52 Reasons to Hate My Father: Jessica Brody

Sometimes it’s interesting to see how the other half lives especially when they….well, lose everything.

General Summary: Lexi Larabee is your typical spoiled rich girl.  After having her picture in US one too many times her father decides to issue her an ultimatum: either complete the fifty-two jobs he’s assigned her or say bye-bye to her twenty-five million dollar trust fund.

Review: I’m in a bit of a paranormal burnout so I’ve been reading a lot of realistic fiction lately.  Grant it, 52 Reasons to Hate my Father  is hardly realistic considering that most of the population aren’t trust fund babies but still… I have to say overall I was surprised.  I thought this book would merely be cotton candy filler for me, due to how predictable the summary sounded but I actually liked it quite a lot.  And okay, it wasn’t that innovative.  I basically predicted what was going to happen throughout the book, but it was executed  so perfectly I had to like it.

This book shows that sometimes something that seems so predictable (like vanilla ice cream) can be outstanding.

Let’s talk about characters.  I think Brody did a good job with all of the characters in the book.  First of all, she makes Lexi a likable heroine which is easier said than done.  And the supporting cast is also handled quite well too.  For example, I really liked how fleshed out both Luke and Lexi’s father were.  I thought the backstory for both of these characters was handled appropriately and I liked how some of the choices they made were obviously effected by their backgrounds.

For the most part, I thought the plot and the pacing of this book were handled well.  However, I did find that the end of the book was rushed a little bit.  Plus, one of the plot points towards the end of the book seemed a little rushed and disjointed to me.  I get why Brody did it, but still maybe some more build up for that little point….Still though, for the most part I was impressed.  Writing a book like 52 Reasons to Hate My Father is a challenge.  It doesn’t really involve any tricky research or world building, but since the plot itself is so simple execution has to be done right otherwise the book could very easily flop.  Fortunately, Brody was talented enough to pull it off with very little plot holes.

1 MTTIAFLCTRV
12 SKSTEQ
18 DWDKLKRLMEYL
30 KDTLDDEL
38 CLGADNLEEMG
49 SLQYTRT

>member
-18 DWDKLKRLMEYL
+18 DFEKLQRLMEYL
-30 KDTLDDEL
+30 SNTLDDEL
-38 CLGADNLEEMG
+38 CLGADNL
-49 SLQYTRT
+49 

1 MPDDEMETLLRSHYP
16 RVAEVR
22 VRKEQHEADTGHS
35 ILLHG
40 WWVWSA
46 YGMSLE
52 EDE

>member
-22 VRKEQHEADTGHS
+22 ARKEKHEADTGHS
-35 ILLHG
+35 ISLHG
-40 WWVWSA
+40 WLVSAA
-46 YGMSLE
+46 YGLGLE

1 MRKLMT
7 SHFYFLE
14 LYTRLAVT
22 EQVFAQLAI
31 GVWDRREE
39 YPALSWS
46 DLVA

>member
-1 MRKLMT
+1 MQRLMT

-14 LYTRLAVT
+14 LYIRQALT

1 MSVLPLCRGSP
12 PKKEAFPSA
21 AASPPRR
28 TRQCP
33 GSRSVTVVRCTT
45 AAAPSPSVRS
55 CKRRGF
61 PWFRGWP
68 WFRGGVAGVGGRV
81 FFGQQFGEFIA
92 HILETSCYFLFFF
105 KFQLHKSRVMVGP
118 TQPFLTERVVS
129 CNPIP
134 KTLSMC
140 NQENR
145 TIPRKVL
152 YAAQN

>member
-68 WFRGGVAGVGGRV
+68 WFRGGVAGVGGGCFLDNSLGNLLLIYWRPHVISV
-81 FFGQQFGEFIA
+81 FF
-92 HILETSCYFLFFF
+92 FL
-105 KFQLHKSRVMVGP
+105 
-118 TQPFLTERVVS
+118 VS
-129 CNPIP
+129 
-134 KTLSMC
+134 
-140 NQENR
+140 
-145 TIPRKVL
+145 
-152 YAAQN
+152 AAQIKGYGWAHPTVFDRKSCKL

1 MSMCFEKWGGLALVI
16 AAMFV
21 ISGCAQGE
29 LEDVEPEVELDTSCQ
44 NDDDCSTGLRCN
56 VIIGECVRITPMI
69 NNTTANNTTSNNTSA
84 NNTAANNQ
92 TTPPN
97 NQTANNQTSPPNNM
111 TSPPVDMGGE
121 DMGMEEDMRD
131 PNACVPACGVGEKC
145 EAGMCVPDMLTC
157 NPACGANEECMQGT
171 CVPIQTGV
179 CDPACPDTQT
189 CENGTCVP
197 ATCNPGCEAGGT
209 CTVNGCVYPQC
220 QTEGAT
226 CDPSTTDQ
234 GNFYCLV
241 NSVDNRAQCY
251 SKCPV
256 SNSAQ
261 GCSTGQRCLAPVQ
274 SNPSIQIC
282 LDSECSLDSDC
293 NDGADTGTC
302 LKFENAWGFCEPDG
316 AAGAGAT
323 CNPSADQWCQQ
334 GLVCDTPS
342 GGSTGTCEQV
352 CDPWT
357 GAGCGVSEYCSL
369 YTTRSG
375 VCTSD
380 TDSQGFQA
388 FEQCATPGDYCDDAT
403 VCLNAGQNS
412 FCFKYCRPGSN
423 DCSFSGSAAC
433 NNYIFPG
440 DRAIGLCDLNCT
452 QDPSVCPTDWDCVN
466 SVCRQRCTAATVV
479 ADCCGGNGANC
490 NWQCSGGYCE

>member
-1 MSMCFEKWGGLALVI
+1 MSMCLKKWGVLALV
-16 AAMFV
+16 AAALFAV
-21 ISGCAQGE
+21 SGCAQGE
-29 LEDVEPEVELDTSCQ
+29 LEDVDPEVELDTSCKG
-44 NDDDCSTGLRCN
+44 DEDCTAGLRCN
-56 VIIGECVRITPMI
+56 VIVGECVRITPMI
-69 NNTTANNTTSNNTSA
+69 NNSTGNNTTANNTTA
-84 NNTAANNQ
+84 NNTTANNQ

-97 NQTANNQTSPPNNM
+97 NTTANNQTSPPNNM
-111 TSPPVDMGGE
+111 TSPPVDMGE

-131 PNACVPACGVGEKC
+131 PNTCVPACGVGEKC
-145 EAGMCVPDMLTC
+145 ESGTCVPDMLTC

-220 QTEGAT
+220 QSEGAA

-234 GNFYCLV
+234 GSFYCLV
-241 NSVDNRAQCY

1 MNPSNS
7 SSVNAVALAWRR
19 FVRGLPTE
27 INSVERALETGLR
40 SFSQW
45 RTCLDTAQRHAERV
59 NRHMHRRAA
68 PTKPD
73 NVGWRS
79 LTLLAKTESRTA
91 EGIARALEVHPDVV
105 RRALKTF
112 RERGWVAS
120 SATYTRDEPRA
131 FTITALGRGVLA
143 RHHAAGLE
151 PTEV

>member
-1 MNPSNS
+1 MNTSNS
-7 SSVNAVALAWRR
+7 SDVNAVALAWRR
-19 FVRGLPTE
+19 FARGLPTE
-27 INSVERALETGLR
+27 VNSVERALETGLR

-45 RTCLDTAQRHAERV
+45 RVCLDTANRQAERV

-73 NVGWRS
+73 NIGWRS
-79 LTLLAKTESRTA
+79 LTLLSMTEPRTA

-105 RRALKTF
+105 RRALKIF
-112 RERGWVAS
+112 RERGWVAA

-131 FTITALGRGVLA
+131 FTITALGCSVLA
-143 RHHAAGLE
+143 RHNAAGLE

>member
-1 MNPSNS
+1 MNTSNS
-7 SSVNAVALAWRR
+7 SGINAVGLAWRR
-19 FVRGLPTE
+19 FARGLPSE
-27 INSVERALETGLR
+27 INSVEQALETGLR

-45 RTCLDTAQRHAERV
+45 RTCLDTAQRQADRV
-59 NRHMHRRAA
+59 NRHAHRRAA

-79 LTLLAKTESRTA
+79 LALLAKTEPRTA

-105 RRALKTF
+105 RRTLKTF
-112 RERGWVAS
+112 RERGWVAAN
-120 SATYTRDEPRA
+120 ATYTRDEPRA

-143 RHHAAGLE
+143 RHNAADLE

Best Feature: Lexi.  It’s hard having a spoiled little rich girl for a main character without having your audience hating the character.  Brody succeeds in making Lexi very likable are there times she’s annoying….yes, but overall Lexi is likable enough.  I think part of this is because her reactions to what is happening to her are so spot on.  And, of course, that Brody showed that there was more to her character than being a Paris Hilton wannabe.

Worst Feature: Predictability.  While I really liked this book it was pretty predictable.  And that’s not a bad thing.  While I do like books that grab you by surprise, sometimes something that is simple and predictable works like it does here.  I think if anything reinforces the idea that originality isn’t everything to a book’s success.  Predictable books can be enjoyable if they’re executed properly like it is here.

Appropriateness: For the most part I do think this book is pretty clean.  However, there is some teenage drinking and partying in the book.  I do like how Brody handles the drinking though, showing (not in an overly preachy way) that there’s usually a reason why people turn to alcohol and how it can end up destroying everything.

Blockbuster Worthy: Yeah, I could see this as a cute ABC Family movie of the week here’s who I’d cast:

Lexi: Lea Michele.  I really wanted to pick the girl in the book trailer because I think she did an excellent job, but I think this would be a good role for Lea even if she’s borderline too old.

Luke: William Moseley maybe…Honestly, this is a tough one.

Overall Rating: Eight out of ten stars.  I really liked this book, despite it’s predictability.  Jessica Brody has a great voice and I do think she’s an author to watch in the genre.  Also, thank God for realistic fiction.  After have read a slew of paranormals lately, it’s so nice to read a realistic fiction in YA that is well written.

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